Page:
• The tournament has the best known Net Promoter Score recorded for any major sporting event in the UK
• 6.07 million attended, watched and/ or followed the Vitality Netball World Cup 2019
• Over £8m economic impact
• 44,000 visitors to the fan park in Liverpool
• 4.82 million agreed that the Vitality Netball World Cup 2019 raised the profile of all women’s sport in the UK
• 160,000 people inspired to start playing netball or more netball
One year ago today, the monumental Vitality Netball World Cup in Liverpool came to a dramatic close with New Zealand securing the title as world champions, Australia taking home silver and England the bronze medal.
From 12 – 21 July 2019, around 112,196 tickets were purchased for the tournament, which was held for the first time in England since 1995, by fans wanting to see the world’s best netballers compete for the sport’s most prestigious trophy. The Vitality Netball World Cup has the best known Net Promoter Score (customer service experience) recorded to date of any major sporting event in the UK.
The Vitality Roses; England’s elite netball team, were welcomed onto court for each game by a sea of screaming fans and following the event, 5.10 million Great British adults agreed that the Vitality Roses are an inspiration to women and girls.
A whopping 6.07 million people attended, watched and/ or followed the Vitality Netball World Cup 2019, after which 4.82 million people agreed that the tournament raised the profile of all women’s sport in the UK. Plus, 160,000 Great British women were inspired by it to play netball or more netball.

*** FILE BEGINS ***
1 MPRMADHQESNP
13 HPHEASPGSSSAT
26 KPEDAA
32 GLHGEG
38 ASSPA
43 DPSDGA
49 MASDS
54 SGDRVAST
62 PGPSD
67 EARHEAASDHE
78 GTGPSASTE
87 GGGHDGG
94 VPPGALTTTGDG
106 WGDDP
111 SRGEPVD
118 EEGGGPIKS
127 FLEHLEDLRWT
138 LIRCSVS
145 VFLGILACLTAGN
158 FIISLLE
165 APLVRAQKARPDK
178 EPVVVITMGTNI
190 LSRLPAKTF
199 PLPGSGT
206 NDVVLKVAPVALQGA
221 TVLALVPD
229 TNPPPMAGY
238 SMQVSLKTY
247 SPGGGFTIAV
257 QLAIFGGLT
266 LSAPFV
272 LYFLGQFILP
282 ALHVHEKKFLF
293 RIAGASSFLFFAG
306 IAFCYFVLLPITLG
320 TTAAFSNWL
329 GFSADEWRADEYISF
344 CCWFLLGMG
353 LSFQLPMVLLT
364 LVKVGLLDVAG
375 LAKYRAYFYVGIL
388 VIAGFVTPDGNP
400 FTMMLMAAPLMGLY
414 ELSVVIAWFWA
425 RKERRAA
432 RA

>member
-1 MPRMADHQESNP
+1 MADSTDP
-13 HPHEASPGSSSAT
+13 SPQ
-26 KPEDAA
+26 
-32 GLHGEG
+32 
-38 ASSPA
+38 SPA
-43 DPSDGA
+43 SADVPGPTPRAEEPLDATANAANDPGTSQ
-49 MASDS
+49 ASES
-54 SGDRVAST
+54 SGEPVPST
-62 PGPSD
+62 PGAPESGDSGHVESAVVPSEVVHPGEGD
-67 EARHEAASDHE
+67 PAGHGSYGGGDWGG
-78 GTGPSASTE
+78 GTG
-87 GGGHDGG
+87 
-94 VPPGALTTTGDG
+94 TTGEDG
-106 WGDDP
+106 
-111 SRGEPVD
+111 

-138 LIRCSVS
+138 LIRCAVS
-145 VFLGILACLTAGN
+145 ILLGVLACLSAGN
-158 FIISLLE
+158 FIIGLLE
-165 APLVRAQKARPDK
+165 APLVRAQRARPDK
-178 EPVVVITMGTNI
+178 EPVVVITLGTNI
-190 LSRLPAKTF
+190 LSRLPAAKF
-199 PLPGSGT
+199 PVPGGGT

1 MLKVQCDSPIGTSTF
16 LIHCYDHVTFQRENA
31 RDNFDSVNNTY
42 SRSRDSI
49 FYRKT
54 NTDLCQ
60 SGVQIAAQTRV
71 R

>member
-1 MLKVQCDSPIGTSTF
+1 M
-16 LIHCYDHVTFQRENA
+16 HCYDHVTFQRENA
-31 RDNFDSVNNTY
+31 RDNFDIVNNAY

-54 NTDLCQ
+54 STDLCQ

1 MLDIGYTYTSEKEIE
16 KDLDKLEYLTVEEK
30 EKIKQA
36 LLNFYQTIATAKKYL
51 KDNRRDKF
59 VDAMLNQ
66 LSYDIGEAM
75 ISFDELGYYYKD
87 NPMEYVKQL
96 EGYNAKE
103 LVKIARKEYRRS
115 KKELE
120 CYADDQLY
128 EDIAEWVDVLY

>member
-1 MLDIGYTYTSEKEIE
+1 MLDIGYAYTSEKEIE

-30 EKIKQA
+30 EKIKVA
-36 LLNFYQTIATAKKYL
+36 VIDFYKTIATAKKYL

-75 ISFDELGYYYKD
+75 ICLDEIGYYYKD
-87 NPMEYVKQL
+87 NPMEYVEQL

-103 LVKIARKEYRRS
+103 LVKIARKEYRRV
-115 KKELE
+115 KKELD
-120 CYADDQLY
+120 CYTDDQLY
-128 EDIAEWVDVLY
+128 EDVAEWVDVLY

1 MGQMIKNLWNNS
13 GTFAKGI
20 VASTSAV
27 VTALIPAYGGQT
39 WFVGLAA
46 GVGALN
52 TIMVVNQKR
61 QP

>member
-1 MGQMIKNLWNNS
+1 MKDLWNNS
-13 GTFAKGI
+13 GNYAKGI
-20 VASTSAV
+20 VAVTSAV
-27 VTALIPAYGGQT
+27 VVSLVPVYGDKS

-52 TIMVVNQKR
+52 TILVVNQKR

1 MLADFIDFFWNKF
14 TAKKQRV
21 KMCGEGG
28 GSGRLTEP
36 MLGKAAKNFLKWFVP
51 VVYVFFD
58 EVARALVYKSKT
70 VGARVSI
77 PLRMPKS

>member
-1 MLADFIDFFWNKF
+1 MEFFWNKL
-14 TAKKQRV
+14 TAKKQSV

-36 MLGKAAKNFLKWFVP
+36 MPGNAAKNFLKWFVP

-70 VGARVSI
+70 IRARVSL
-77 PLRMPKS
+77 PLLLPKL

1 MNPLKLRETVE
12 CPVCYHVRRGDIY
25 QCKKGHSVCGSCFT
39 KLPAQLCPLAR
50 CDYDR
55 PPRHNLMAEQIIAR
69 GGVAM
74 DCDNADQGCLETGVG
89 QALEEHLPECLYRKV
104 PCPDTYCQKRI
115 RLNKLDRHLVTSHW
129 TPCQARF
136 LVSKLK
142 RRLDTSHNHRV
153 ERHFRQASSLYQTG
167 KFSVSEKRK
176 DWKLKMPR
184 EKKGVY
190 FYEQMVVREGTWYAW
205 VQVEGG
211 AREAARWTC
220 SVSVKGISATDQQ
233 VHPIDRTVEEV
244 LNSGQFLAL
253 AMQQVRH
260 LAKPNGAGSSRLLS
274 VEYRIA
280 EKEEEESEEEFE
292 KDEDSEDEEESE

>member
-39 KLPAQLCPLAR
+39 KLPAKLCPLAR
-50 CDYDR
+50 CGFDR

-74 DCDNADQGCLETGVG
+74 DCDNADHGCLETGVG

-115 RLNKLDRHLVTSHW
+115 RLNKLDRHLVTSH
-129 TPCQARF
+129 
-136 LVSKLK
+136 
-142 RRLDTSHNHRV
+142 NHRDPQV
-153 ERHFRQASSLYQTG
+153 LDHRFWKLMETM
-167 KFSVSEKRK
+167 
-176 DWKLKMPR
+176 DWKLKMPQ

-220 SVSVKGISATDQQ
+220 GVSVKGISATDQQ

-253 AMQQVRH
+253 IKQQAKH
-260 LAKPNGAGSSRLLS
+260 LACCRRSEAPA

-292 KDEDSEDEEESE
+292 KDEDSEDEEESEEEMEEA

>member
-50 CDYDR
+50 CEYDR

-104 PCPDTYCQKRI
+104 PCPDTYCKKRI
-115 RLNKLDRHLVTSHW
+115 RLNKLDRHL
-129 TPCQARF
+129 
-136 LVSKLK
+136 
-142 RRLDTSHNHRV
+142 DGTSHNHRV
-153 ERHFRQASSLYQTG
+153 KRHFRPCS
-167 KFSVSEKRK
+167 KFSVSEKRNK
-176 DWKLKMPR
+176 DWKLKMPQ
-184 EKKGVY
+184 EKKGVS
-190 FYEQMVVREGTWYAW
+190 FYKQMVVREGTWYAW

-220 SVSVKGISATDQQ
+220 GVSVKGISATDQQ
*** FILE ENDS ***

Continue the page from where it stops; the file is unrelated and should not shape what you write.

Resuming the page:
After a staggering growth in the sport and its profile last year, England Netball enjoyed record ticket sales at its events. However, netball came to an abrupt halt in March due to the pandemic, meaning the Vitality Netball Superleague 2020 season was cancelled and the 236,300 adults who were playing netball on a then weekly basis had to step away from the court.
Fran Connolly, CEO of England Netball, is hoping that the momentum created from the Vitality Netball World Cup won’t dwindle because of the pandemic. She said: “I still get goose bumps when I think back to the Vitality Netball World Cup. It was an unforgettable experience, from the jam-packed action on court to the atmosphere at the fan park, it was more than we could have hoped for.
“The Vitality Roses didn’t come away with the colour they were gunning for, but when they secured the bronze medal you could feel that the whole country was behind them and that was a truly great moment for women’s sport. Since then our sport has grown on many levels, from more women playing the game at a grassroots level, record breaking crowds attending the Vitality Netball Nations Cup in January and the Vitality Netball Superleague Season Opener in February, to more than 2,000 schools signing up to our U11 programme; Bee Netball.
“It is safe to say we were on an upwards trajectory and had big plans for the future. No one could have anticipated the impact COVID-19 would have and it has been heart breaking to see people have to stop playing, watching and getting involved in the sport. Of course I worry about netball losing momentum, but our fans all seem to be missing the sport as much as I am, so I’m hopeful that when the sport can return at its fullest that we’ll be back bigger and stronger than before.
“We are excited that the next major tournament, the 2022 Commonwealth Games, will be on home soil so that will be another fantastic opportunity to show our sport on a global stage again. So whilst COVID-19 poses a great threat to the immediate growth of all women’s sport, we know that there is still more on the horizon to look forward to and we can’t wait to get everyone back on court soon.”
To see England Netball’s full Vitality Netball World Cup Legacy Report completed earlier this year click here.